Source: jobs.aol.com/articles/2015/05/19/deadliest-jobs-in-america/?SiteID=cbaolcompromotion_may_26&icid=maing-grid7%7Cmain5%7Cdl24%7Csec1_lnk2%26pLid%3D-1741187542

Killer Jobs - 2014


The Bureau of Labor Statistics (BLS) has come out with the latest (2014) statistics on the 15 most dangerous jobs. The Forbes website summarizes the data, including an annotated photo gallery. (Editor's note: Not included are active-duty military, especially in theaters of command in the world.)

And in a stunning turn-around, the jobs are held mostly by women!

Just kidding.

It's good to remember that everyone - even us men in less hazardous jobs - owes a debt of gratitude to those (mostly) men who are putting their lives on the line to feed us, house us, transport us, clean up after us, and install power lines.

The 15 Deadliest Jobs In America

While workplace hazard coverage often details the dangers of sitting at a computer for hours each day, none of the most dangerous jobs in America take place inside an office.

Thousands of workers across the U.S. die from injuries inflicted on the job each year. According to the Bureau of Labor Statistics (BLS) National Census of Fatal Occupational Injuries, 4,679 workers died of fatal work injuries in 2014, a rate of 3.3 workers per 100,000 full-time employees.

The data, released earlier this month, offers a preliminary look at workplace fatalities last year. Final data is expected to be published in the spring of 2016. In previous years, finalized statistics have demonstrated slightly higher rates, averaging an increase of 173 instances each year, ranging from 84 to 245.

The job with the highest fatality rate in 2014? Loggers, yet again. These workers, who harvest and transport timber for processing, often work in dangerous conditions and exposed to the elements, and usually earn annual wages in the mid-$30,000 range. This is the third year loggers, with a fatality rate of 109.5 workers per 100,000 full-time equivalent employees, have topped this list.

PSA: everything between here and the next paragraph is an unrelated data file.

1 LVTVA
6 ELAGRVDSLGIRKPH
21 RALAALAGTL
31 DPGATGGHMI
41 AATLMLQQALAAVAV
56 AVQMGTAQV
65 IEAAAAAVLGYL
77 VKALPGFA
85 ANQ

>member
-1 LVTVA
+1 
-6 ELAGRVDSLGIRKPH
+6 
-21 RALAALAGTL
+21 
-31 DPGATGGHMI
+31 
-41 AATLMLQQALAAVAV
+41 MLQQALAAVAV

Fishers also maintain their rank for the third year running, coming in as the job with the second highest fatality rate. Fishermen and women, who, according to the BLS “catch and trap various types of marine life” to be used as food, feed, and bait, lost their lives at a rate of 80.8 workers per 100,000 full-time employees, in a job that tends to pay in the mid-$30,000 to low-$40,000 range.

Aircraft pilots and flight engineers come in fifth, with a fatality rate of 63.2 deaths per 100,000 full-time employees. Though this remains one of the occupations with the highest fatality rate year after year, nearly 76,000 Americans currently count themselves among this field, which pays a mean annual wage of $131,760.

The greatest number of workplace fatalities in 2014 were caused by transportation accidents, which account for 40% of work-related deaths. Deaths due to workplace violence decreased slightly; workplace homicide numbers remained steady while there was a dip in workplace suicides since 2013. Female workplace homicide victims were most likely to be attacked by a relative or partner, while workplace homicides involving male victims were usually related to robberies. ”Fatal falls, slips, and trips,” meanwhile, were up about 10%.

Fatalities among protective service occupations dropped 15% last year, to 211, due largely to a hefty decline in fatalities among firefighter and first-line supervisors of fire fighting and prevention workers, which dropped 51%. Despite overall good news within this group of occupations, fatalities among police officers and first-line supervisors of police and detectives increased significantly–17%–to 103 in 2014.

Deaths among workers aged 55 and older increased 9% in 2014, totaling 1,621 which, the summary notes, is “the highest annual total since the inception of the fatality census in 1992.”

Foreign-born workers accounted for 827 workplace fatalities in 2014. The greatest percentage of these workers, roughly 40, hailed from Mexico, though the group included individuals from 80 countries.

No. 1 Logging Workers

BLS definition: Logging workers harvest thousands of acres of forests each year. The timber they harvest provides the raw material for many consumer goods and industrial products. 2014 fatalities: 109.5
Data via the Bureau of Labor Statistics. Fatalities per 100,000 full-time equivalent workers.

No. 2 Fishers and Related Fishing Workers

BLS definition: Fishers and related fishing workers catch and trap various types of marine life. The fish they catch are for human food, animal feed, bait, and other uses. 2014 fatalities: 80.8

No. 3 Other Extraction Workers

BLS definition: All extraction workers not listed separately. 2014 fatalities: 51.9

No. 4 Roofers

BLS definition: Roofers repair and install the roofs of buildings using a variety of materials, including shingles, asphalt, and metal. 2014 fatalities: 46.2

No. 5 Aircraft Pilots and Flight Engineers

BLS definition: Pilot and navigate the flight of fixed-wing, multi-engine aircraft, usually on scheduled air carrier routes, for the transport of passengers and cargo. Requires Federal Air Transport certificate and rating for specific aircraft type used. Includes regional, National, and international airline pilots and flight instructors of airline pilots. 2014 fatalities: 63.2